How did that feel? Were you aware that he was in the audience?
Yeah, I knew that he was coming. She had told me and I was a little nervous but I didn’t tell the guys in the band. I just tried to lose myself in the music and we were actually preparing to record ‘Fast Future’ so I was trying to sort through all that music and immerse myself in it. At one point I looked up and caught a glimpse of them but I just tried to bury myself in the music and then they were gone at the end of the set. It wasn’t until about a week later that we had the first workshop/rehearsal session for the Maria/David collaboration I mentioned and I met him in person. That’s when we talked and I gave him my email address and things kind of went from there.
What have you learned from David do you think that has influenced your own development as musician?
I think one thing is his fierce commitment to his artistic vision and just how he has continued to grow and change through the years in maybe unconventional ways but really stayed true to his vision and was really about the art. To me he was just really immersed in realising that vision and it was all about the art. That’s really inspiring to see that.
What about Tony Visconti? Did you gain any knowledge or wisdom from him?
Tony was wonderful and it was a pleasure to see their rapport in the studio and how David would go out to do a vocal thing and Tony had everything dialed in right away. He knew just what to do. It was like an almost unspoken thing between them at times. You could see the many years of working together manifest itself. The ease with which they worked with each other and how Tony knew every move that David wanted and also the stories that they told about their history to us, about London and Berlin, it was just great to hear that. It was great also to see Tony making decisions about reverb and this and that and seeing it instantly manifest itself in the control room. He had such a firm grasp of that environment. To see him at work there was great.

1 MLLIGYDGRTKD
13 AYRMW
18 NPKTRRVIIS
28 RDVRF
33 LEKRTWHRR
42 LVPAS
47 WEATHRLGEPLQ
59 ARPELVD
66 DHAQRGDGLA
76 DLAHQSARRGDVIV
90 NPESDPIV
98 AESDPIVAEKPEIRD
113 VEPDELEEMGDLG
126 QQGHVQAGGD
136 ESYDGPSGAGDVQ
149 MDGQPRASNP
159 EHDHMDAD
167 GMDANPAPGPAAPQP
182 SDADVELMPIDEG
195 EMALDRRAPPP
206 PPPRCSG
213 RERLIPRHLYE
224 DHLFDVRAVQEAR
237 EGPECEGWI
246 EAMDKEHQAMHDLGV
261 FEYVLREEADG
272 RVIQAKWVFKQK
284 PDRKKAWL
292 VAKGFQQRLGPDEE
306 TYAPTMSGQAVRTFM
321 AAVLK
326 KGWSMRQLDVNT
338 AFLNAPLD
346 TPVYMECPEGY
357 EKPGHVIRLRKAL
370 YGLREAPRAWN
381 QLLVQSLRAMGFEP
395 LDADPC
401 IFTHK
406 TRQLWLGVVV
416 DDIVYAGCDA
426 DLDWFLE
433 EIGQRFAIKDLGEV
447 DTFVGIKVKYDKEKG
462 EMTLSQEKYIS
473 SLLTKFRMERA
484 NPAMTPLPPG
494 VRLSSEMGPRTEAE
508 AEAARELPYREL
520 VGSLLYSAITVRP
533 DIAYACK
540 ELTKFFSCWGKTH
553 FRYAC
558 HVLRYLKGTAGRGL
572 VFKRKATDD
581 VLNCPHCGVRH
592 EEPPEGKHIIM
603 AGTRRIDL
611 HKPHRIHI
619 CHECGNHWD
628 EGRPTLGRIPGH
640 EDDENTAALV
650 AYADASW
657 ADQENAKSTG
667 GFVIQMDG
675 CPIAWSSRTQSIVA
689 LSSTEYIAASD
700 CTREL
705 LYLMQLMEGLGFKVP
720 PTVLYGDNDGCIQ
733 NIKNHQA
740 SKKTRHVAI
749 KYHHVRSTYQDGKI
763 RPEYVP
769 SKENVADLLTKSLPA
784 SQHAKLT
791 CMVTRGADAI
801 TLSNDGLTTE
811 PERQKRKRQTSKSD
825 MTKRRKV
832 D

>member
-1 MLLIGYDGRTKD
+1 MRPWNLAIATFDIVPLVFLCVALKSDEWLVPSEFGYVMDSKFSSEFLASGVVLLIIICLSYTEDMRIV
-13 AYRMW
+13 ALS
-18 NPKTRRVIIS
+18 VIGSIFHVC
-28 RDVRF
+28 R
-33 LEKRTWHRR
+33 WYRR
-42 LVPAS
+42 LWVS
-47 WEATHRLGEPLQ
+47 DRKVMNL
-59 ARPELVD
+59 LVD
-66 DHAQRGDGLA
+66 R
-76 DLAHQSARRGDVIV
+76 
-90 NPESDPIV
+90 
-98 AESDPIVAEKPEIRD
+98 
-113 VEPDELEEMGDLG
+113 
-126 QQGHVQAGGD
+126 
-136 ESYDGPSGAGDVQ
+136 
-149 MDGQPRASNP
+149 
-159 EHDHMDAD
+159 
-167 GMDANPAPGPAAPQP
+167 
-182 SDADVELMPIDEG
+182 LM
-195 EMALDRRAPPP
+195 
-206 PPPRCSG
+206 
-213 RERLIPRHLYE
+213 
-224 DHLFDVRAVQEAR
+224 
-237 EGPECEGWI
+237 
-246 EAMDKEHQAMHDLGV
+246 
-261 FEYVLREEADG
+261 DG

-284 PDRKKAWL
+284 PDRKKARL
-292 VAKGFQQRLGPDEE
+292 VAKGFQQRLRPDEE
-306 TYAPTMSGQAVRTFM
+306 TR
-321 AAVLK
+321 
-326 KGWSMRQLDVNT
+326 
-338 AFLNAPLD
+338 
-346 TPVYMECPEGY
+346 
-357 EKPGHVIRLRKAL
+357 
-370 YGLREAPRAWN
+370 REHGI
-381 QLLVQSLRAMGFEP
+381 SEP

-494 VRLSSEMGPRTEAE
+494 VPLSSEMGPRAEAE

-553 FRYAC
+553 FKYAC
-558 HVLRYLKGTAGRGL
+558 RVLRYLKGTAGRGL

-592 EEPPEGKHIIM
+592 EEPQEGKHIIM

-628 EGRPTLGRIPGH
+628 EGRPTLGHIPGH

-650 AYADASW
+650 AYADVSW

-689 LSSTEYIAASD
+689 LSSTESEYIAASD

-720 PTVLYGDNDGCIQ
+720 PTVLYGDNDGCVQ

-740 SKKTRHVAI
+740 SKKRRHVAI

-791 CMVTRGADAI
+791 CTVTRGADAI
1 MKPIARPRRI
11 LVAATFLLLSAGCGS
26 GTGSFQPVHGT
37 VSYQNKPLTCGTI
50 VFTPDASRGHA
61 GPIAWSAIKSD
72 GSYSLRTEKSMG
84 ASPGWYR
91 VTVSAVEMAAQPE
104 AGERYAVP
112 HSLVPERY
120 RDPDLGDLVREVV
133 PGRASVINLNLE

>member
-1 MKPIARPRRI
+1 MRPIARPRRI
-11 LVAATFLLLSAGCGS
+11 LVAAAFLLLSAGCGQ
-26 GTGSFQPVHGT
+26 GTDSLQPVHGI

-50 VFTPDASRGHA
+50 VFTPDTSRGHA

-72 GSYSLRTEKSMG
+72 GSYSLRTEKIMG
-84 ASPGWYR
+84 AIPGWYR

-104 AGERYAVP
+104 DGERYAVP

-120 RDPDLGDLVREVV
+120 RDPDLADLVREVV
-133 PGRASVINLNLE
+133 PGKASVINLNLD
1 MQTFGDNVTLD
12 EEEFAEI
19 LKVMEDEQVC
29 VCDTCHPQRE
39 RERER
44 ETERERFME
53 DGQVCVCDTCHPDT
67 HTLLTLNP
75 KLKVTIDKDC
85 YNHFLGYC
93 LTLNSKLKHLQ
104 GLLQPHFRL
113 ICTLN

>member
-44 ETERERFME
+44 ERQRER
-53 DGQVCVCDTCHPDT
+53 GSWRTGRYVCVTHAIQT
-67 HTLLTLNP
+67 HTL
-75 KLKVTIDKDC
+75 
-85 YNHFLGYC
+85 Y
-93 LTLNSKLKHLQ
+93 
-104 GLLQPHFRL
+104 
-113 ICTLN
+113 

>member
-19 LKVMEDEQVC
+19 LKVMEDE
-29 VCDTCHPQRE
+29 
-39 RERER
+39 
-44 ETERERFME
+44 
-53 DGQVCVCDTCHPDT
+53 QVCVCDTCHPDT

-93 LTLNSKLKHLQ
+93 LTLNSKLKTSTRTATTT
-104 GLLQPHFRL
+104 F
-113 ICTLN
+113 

I suppose it was a contrast with the normal way that jazz musicians work with the use of overdubs and things like that.
One major difference is that with a typical jazz record you go in, set up and then you record a record or half-a-record during that day or I guess, to show it a little more clearly, you’ll show up in the morning, set up and then record the rest of the day and then the next day you’re usually done. So one major difference was that we had a lot of time. We had a whole day of setting up and getting sounds and then the next day we started working and we did maybe two songs. I don’t want to imply, though, that the time wasn’t really focused because it was and David was fiercely present in every moment when he walked in the studio, which is also inspiring, to see how just focused he was whenever we worked together. We weren’t taking breaks to play pool (laughs). There was none of that, it was all really focused yet not frenetic or anything. But in terms of the difference with a jazz recording, our process was that we would maybe listen to the demo once and then we’d go in and rehearse it once or talk through a form thing and then we would start tracking. We usually got it in the first or maybe the second or third takes. So then we’d all go in and listen and if there were any fixes that needed to happen, we would do bass or drums first but there were hardly ever fixes for those guys. And then David would add some vocals or would change something and then maybe I would go in and add all the woodwinds stuff that I did which would take some time… or maybe Jason would go ahead of me and add some keyboards. So there was time for all that but it still moved along. We would have a tune where we’d get the final take and then we’d have all the woodwinds stuff, and keyboard stuff overdubbed in a matter of hours. It wasn’t days on end. It was pretty focused work. And everybody was totally engaged.